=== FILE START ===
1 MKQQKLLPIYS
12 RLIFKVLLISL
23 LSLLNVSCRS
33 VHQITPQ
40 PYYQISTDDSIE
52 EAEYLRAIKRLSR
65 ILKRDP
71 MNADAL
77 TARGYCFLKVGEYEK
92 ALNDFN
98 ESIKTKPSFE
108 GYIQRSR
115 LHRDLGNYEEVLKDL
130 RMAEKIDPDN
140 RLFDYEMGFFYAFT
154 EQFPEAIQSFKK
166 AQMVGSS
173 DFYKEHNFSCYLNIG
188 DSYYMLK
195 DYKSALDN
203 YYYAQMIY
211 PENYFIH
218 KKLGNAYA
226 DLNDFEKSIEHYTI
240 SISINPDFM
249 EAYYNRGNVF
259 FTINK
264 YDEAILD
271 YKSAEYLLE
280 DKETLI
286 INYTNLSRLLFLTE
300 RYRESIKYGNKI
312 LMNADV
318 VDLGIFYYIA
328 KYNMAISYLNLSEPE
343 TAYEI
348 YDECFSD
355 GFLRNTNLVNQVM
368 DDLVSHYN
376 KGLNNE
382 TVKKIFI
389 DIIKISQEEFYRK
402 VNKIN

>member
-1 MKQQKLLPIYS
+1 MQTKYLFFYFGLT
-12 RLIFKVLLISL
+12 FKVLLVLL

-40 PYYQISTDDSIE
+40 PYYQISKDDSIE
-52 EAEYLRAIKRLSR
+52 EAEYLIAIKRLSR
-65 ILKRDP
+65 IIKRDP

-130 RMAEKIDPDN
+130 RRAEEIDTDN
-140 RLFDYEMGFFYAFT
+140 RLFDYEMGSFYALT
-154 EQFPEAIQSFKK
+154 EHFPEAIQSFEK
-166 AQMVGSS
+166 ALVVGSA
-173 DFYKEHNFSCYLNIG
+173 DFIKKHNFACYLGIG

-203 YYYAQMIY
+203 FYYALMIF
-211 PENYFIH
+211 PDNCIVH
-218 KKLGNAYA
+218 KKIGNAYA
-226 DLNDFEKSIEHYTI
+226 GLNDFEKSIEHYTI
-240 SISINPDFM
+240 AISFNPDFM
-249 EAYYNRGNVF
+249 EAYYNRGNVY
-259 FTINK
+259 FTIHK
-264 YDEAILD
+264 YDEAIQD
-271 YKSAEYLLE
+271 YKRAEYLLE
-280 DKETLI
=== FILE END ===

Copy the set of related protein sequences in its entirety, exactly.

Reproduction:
1 MKQQKLLPIYS
12 RLIFKVLLISL
23 LSLLNVSCRS
33 VHQITPQ
40 PYYQISTDDSIE
52 EAEYLRAIKRLSR
65 ILKRDP
71 MNADAL
77 TARGYCFLKVGEYEK
92 ALNDFN
98 ESIKTKPSFE
108 GYIQRSR
115 LHRDLGNYEEVLKDL
130 RMAEKIDPDN
140 RLFDYEMGFFYAFT
154 EQFPEAIQSFKK
166 AQMVGSS
173 DFYKEHNFSCYLNIG
188 DSYYMLK
195 DYKSALDN
203 YYYAQMIY
211 PENYFIH
218 KKLGNAYA
226 DLNDFEKSIEHYTI
240 SISINPDFM
249 EAYYNRGNVF
259 FTINK
264 YDEAILD
271 YKSAEYLLE
280 DKETLI
286 INYTNLSRLLFLTE
300 RYRESIKYGNKI
312 LMNADV
318 VDLGIFYYIA
328 KYNMAISYLNLSEPE
343 TAYEI
348 YDECFSD
355 GFLRNTNLVNQVM
368 DDLVSHYN
376 KGLNNE
382 TVKKIFI
389 DIIKISQEEFYRK
402 VNKIN

>member
-1 MKQQKLLPIYS
+1 MQTKYLFFYFGLT
-12 RLIFKVLLISL
+12 FKVLLVLL

-40 PYYQISTDDSIE
+40 PYYQISKDDSIE
-52 EAEYLRAIKRLSR
+52 EAEYLIAIKRLSR
-65 ILKRDP
+65 IIKRDP

-130 RMAEKIDPDN
+130 RRAEEIDTDN
-140 RLFDYEMGFFYAFT
+140 RLFDYEMGSFYALT
-154 EQFPEAIQSFKK
+154 EHFPEAIQSFEK
-166 AQMVGSS
+166 ALVVGSA
-173 DFYKEHNFSCYLNIG
+173 DFIKKHNFACYLGIG

-203 YYYAQMIY
+203 FYYALMIF
-211 PENYFIH
+211 PDNCIVH
-218 KKLGNAYA
+218 KKIGNAYA
-226 DLNDFEKSIEHYTI
+226 GLNDFEKSIEHYTI
-240 SISINPDFM
+240 AISFNPDFM
-249 EAYYNRGNVF
+249 EAYYNRGNVY
-259 FTINK
+259 FTIHK
-264 YDEAILD
+264 YDEAIQD
-271 YKSAEYLLE
+271 YKRAEYLLE
-280 DKETLI